Bridges…

Headline on guardian.co.uk, Feb 7th 2013:

“Scrapping GCSEs a bridge too far, admits Gove
– Michael Gove is abandoning his plans to replace GCSEs with a new English Baccalaureate certificate.”
(Michael Andrew Gove is the Secretary of State for Education, he is a conservative politician.)
What does he mean by “a bridge too far”?
A Bridge Too Far is the title of a 1974 non-fiction book by Cornelius Ryan, which served as inspiration for the 1977 film by the same name, directed by Richard Attenborough and starring Michael Caine, Sean Connery, Anthony Hopkins, and Robert Redford.
Both book and film deal with a failed British operation in WWII, when the British Army attempted to enter German territory at the Dutch town of Arnhem across the river Rhine. Oxforddictionaries.com offers the following definitions:
a bridge too far
a step or act that is regarded as being too drastic to take: having Botox would be a bridge too far
something that is very difficult to achieve: that second goal proved a bridge too far
Oxforddictionaries.com lists two more idioms that involve the term bridge:
build bridges –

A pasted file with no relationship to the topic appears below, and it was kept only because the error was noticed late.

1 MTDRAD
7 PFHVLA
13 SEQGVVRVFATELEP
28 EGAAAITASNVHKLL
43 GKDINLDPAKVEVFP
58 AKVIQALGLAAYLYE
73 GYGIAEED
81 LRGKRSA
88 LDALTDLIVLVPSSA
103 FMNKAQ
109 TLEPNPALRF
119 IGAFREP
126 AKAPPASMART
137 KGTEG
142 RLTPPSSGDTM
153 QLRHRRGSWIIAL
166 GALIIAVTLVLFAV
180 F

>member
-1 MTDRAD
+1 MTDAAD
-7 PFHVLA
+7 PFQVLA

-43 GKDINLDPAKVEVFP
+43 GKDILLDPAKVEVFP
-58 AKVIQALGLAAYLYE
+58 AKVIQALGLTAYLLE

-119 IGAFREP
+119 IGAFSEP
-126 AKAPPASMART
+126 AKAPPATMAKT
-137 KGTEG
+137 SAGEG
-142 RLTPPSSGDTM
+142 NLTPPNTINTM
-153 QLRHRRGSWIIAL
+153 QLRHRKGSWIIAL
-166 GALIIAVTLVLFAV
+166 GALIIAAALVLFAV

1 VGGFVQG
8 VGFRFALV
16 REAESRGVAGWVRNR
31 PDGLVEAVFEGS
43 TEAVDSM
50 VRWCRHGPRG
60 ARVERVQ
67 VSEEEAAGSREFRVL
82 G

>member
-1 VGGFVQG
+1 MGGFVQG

promote friendly relations between groups: the challenge for all politicians now is to build bridges between communities 
cross that bridge when one comes to it –
deal with a problem when and if it arises.”
And Cambridge Dictionaries Online has one more on offer:
water under the bridge
problems that someone has had in the past that they do not worry about because they happened a long time ago and cannot now be changed: Yes, we did have our disagreements but that’s water under the bridge now.

Advertisements
This entry was posted in Vocab and tagged . Bookmark the permalink.

Leave a Reply

Fill in your details below or click an icon to log in:

WordPress.com Logo

You are commenting using your WordPress.com account. Log Out / Change )

Twitter picture

You are commenting using your Twitter account. Log Out / Change )

Facebook photo

You are commenting using your Facebook account. Log Out / Change )

Google+ photo

You are commenting using your Google+ account. Log Out / Change )

Connecting to %s